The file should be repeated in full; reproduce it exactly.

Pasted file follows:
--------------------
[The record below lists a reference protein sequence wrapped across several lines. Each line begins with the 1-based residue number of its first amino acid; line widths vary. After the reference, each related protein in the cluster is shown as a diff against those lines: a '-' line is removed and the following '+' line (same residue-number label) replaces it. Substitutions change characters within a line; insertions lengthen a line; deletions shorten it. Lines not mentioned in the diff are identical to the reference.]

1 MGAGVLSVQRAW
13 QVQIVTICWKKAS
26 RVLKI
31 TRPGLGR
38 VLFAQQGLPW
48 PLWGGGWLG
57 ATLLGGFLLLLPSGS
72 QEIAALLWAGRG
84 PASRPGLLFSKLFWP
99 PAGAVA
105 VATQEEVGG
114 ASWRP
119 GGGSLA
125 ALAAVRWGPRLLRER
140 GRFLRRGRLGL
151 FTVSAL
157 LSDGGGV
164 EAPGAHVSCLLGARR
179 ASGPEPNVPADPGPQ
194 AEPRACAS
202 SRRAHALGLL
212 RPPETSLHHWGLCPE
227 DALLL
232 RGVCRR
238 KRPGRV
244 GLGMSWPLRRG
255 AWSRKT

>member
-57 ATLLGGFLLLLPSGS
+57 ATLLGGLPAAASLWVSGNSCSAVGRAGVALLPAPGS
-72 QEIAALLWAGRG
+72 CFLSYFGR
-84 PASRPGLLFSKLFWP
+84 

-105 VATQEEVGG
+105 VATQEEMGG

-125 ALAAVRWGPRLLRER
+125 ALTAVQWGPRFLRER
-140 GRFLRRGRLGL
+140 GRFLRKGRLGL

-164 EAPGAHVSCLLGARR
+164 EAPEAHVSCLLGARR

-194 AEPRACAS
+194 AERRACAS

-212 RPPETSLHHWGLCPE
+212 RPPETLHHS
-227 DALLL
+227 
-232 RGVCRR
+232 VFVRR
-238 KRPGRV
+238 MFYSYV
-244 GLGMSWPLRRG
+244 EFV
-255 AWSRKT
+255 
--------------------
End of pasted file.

[The record below lists a reference protein sequence wrapped across several lines. Each line begins with the 1-based residue number of its first amino acid; line widths vary. After the reference, each related protein in the cluster is shown as a diff against those lines: a '-' line is removed and the following '+' line (same residue-number label) replaces it. Substitutions change characters within a line; insertions lengthen a line; deletions shorten it. Lines not mentioned in the diff are identical to the reference.]

1 MGAGVLSVQRAW
13 QVQIVTICWKKAS
26 RVLKI
31 TRPGLGR
38 VLFAQQGLPW
48 PLWGGGWLG
57 ATLLGGFLLLLPSGS
72 QEIAALLWAGRG
84 PASRPGLLFSKLFWP
99 PAGAVA
105 VATQEEVGG
114 ASWRP
119 GGGSLA
125 ALAAVRWGPRLLRER
140 GRFLRRGRLGL
151 FTVSAL
157 LSDGGGV
164 EAPGAHVSCLLGARR
179 ASGPEPNVPADPGPQ
194 AEPRACAS
202 SRRAHALGLL
212 RPPETSLHHWGLCPE
227 DALLL
232 RGVCRR
238 KRPGRV
244 GLGMSWPLRRG
255 AWSRKT

>member
-57 ATLLGGFLLLLPSGS
+57 ATLLGGLPAAASLWVSGNSCSAVGRAGVALLPAPGS
-72 QEIAALLWAGRG
+72 CFLSYFGR
-84 PASRPGLLFSKLFWP
+84 

-105 VATQEEVGG
+105 VATQEEMGG

-125 ALAAVRWGPRLLRER
+125 ALTAVQWGPRFLRER
-140 GRFLRRGRLGL
+140 GRFLRKGRLGL

-164 EAPGAHVSCLLGARR
+164 EAPEAHVSCLLGARR

-194 AEPRACAS
+194 AERRACAS

-212 RPPETSLHHWGLCPE
+212 RPPETLHHS
-227 DALLL
+227 
-232 RGVCRR
+232 VFVRR
-238 KRPGRV
+238 MFYSYV
-244 GLGMSWPLRRG
+244 EFV
-255 AWSRKT
+255 